Now here is where I get confused. If there are two flat tires on a vehicle, technically it should not be able to move. As long as movement is possible nothing is broke( or does that just apply to bones.)

Apparently, the two flat tires were on the same side. Now, this still meant nothing to me. Some of you have already figured out the problem. My husband than took me under the flood light in the yard so I could get a better look at my handiwork. The entire yard looked like a bad haircut. The mower had leaned to the flat side, cutting each row at an angle, with a difference of about 4 inches from side to side of each row.

Of course the most disturbing part of the whole situation- I didn't notice.

I didn't notice I was personally leaning to one side. I didn't notice the yard wasn't even. I didn't notice I was having difficulty steering the mower. And honestly, if every man who worked for us hadn't pointed it out this week, I'm not sure I would have ever noticed. I only looked at my effort, not the result.

I have struggled to find the REAL spiritual meaning in this event. I truly believe there is always something to be learned. My first thought was, "I'll never do another one of my husband's chores again. That'll show him!" But alas, while my flesh cheers at my new decree, my heart knows that is truly the easy way out. My non-existant common sense tells me to air up the tires on the flat side, and flatten the tires on the opposite side, and mow again thereby evening out the yard. But again, there is this rather faint voice in my head saying, "That only makes sense in your world, where all logical thinking has been suspended in order to ensure that your days are filled with laughter."
And so I step up to the looking glass, where I look upon myself through the purest light of God's Word, and find the error of my ways. Much to my surprise, not really, the error had little to do with flat tires. I realized that if I had not been so caught up in making myself look good, I would have been more focused on making my husband look good. I wanted him to come home and ramble on and on about what a wonderful wife he had. I wanted all the farm workers and visitors to the farm to see me mowing with that big commercial piece of equipment and marvel at the man that was able to "snag her as a wife". I wanted my husband to tell me I didn't have to cook and we'd order in because I was surely exhausted from all my hard work. I wanted him to overlook all the dirty laundry, dirty dishes, dust, and unmade beds, because I had SACRIFICED to do something significant for him.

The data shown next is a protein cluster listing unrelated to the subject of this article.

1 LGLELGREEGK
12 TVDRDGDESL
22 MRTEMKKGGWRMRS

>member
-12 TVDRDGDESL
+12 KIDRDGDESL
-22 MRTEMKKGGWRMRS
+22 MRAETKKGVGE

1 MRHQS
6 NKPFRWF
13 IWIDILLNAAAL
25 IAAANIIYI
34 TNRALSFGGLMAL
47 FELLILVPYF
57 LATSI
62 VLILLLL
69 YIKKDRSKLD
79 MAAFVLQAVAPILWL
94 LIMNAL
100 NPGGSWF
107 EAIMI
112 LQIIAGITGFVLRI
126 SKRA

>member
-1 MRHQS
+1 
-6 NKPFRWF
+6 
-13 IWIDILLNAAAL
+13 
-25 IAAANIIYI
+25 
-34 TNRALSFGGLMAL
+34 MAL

Now we come to the heart of the matter. I had rejected all the tasks given to me by God and my husband in order to do something a little more exciting and noticable by the world. In the mirror of my heart I see I Samuel 15:22 shimmering on the glass, "to obey is better than sacrifice...". My husband would have been more pleased with me, if he had returned home to a clean house, a clean towel to use when he showered, a hot meal, and an end table that his glass of soda didn't stick to while he watched the news. Instead he had none of those things, and still had to mow the yard again.
Motive is EVERYTHING, when in service for our King. We can be doing seemingly great things for the King in the world's eyes, but still be disobediant by not doing what he asked. The greatest sacrifice is striving to do more AFTER you have exhausted yourself doing all He asked. Then all of our efforts become focused on Him, because our heart cry becomes, "I have little left to give, but all I have left is Yours." How much sweeter sacrifice becomes after obediance.